Honk If You Love Moths

I’ve endured half a lifetime of being misunderstood. As an undergraduate meteorologist I lost count of the number of people who thought I was studying rocks in space, and those that did understand the weather connection generally brought up Michael Fish’s ‘hurricane’, or asked if they would one day be seeing me on the telly*. After ending my degree disgracefully with a dismal Desmond**, and fruitlessly searching for any kind of relevant work, I eventually set the weather aside awhile for other loves which had lain dormant.

Moving from weather to birdwatching was clearly not a great choice if I was trying to pick a socially acceptable, respected hobby, though birders are so common nowadays that we’re almost hip. From Punk-birding to Packham to those Sound Approach guys down in Dorset, we’ve come a long way from the bearded, balding, anorak-clad stereotype (though I’m heading rapidly toward it). Striding out purposefully into the world with binoculars round your neck might garner the odd second glance, but rarely out-and-out derision.

No, if you want to be ridiculed you want to try getting into insects. The trouble with insects is that they’re everywhere, you see, even more so than birds: in unpromising places like the underside of leaves on an ornamental shrub, road verges, or that scruffy weed patch by the alley behind your house. So if you want to find them, you need to get down into those places with them. And on the whole we’re talking about animals whose size is best measured in millimetres, not centimetres, so standing back too much will rarely help. Look closer. Bury your face in the shrubbery. Vanish halfway into the trees. Shake random branches as you pass by just to see what falls out.

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Horse-chestnut leaf miner moths mating.

And wait for some passing idiot to honk their horn and make you jump out of your skin. That happened to me twice on a single evening yesterday, and all I had done to deserve it was lean right into a young beech tree to get a closer look at a shining swarm of delicate little moths that was whirring in busy little clouds around the branches, backlit by the sun. A scene of incredible natural beauty and a nice little entomological puzzle to complete, too, with two species of adult moth to identify and several kinds of leaf mine on the leaves.

A kidney-spot ladybird pupa. Deep in the undergrowth.

A kidney-spot ladybird pupa. Deep in the undergrowth.

But the sight of somebody actually taking an interest in the world around them was just too much for at least two drivers in the space of five minutes. Such an outrage could not stand un-protested. And it’s them I feel sorry for. Really, I do. No amount of contempt from imbeciles should force a passionate person into retreat. It’s the beeper, not the beeped who is to be pitied. The one whose life is so small, so empty, so far from comprehending what it is to be enthusiastic about something genuinely interesting that all they have to offer is mean-spirited scorn.*** Far from driving me to give up, I can only take it as a sign I should go deeper. Deeper into the undergrowth, deeper into the world, deeper into knowledge and learning and self-awareness.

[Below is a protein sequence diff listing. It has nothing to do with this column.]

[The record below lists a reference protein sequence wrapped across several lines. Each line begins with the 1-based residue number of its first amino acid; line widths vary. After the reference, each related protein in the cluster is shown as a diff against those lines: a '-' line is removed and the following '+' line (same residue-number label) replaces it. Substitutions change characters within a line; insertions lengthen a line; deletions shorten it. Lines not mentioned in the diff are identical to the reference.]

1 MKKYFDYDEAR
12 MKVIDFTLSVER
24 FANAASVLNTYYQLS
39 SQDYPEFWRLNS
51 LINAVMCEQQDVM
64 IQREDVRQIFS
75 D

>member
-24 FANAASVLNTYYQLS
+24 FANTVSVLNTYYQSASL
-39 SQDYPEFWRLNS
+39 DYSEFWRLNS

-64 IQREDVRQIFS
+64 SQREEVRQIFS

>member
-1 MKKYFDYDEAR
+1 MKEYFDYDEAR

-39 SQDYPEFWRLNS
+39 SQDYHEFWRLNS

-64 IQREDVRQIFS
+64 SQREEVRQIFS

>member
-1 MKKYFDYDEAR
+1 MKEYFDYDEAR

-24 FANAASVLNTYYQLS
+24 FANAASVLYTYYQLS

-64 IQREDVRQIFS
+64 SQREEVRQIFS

I’m prompted to feel a little wistful about past loves too. I happened to see some impressively towering cumulonimbus clouds today, which eventually let forth an ear-splitting thunderclap whilst I was brewing our afternoon tea. How much have I retained of what I once knew about them? Possibly more than I think, but still shamefully little considering that on paper I’m a qualified meteorologist. Time for a self-taught refresher? I still have the textbook, Meteorology Today – OK, so it’s technically now Meteorology Yesterday, but surely the basics can’t have changed much in the last decade or so?! Once a met-head, always a met-head; once a birder, always a birder; once an entomologist, always honked at by passing traffic. And that’s the wonderful thing about being passionate about something, and knowing it: as silly as one might feel, we have something those boors at the wheels of their BMWs will never understand. We may not know entirely who we are, but we’re setting out on the road.

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* I still occasionally find myself having to patiently explain that hurricanes are a tropical weather phenomenon that rarely, if ever, by definition, occurs at this latitude. The great storm of 1987 was an unusually intense mid-latitude depression with sustained wind speeds below hurricane force. So there! And I’d be rubbish on TV – I know because I once had a go in front of the BBC TV weather green screen.

**I’m kidding. A 2:2 is a great achievement. Really!

***I have good evidence this was their intent – I wasn’t standing very close to the road at all, so posed no plausible danger to traffic, and a passenger in the second car leant out the window and shouted something unrepeatable…

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